Dan White wanted his job back. Days after resigning his position as one of San Francisco's eleven supervisors, he had second thoughts, and asked Mayor George Moscone to reappoint him. When he learned the Mayor would not honor his request, White went to City Hall and gunned down both the mayor and San Francisco's first gay supervisor, Harvey Milk. Few expected, in White's trial the following year, that the jury would not return a murder conviction.
The results on November 3, 1977 electrified San Francisco's gay community. Voters gave a landslide victory in the race for District 5 Supervisor to Harvey Milk, making him the first openly gay elected official in any large city in the United States. Milk told a cheering crowd in the Castro District, "If a gay can win, it means that there is hope that the system can work for minorities if we fight."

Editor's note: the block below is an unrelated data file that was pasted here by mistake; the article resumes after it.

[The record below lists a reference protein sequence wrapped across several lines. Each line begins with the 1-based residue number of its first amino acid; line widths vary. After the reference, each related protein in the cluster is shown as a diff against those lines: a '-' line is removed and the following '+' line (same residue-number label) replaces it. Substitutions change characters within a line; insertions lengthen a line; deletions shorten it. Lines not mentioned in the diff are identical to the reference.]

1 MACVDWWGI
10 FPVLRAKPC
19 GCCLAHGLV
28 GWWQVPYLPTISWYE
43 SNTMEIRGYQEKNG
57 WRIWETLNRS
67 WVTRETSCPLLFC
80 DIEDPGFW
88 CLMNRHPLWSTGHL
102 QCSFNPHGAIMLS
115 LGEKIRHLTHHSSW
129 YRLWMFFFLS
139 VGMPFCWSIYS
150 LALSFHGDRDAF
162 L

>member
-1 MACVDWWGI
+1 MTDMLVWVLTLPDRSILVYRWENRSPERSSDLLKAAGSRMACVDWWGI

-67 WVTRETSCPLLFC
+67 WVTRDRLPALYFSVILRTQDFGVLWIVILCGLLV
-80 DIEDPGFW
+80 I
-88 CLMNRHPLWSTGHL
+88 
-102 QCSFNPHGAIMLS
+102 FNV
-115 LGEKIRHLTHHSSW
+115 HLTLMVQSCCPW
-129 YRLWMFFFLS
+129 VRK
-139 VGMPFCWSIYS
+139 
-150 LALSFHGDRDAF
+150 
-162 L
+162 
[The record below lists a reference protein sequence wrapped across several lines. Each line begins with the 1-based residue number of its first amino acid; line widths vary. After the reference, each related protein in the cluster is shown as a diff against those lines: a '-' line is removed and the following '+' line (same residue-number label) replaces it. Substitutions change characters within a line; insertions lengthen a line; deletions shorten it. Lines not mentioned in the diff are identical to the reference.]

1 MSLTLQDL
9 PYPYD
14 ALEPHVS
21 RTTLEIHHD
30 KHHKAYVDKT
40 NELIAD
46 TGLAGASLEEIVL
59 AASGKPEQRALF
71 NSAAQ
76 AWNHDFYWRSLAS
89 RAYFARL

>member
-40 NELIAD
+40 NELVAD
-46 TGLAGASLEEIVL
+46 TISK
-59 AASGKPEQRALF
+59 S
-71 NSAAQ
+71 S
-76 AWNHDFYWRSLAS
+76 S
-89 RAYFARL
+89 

The same night saw the election of a very different kind of supervisor. Voters in District 8 chose as their new supervisor Daniel White, a Roman Catholic socially conservative former police officer and fire fighter. As Randy Shilts noted in his biography of Milk, The Mayor of Castro Street, "the media like quick, easy juxtapositions," and so Harvey Milk and Dan White found themselves paired together on a number of local talk shows. They used the opportunities to praise each other, and Milk told friends that he thought he would be able to work with White when the new Board of Supervisors met in January 1978....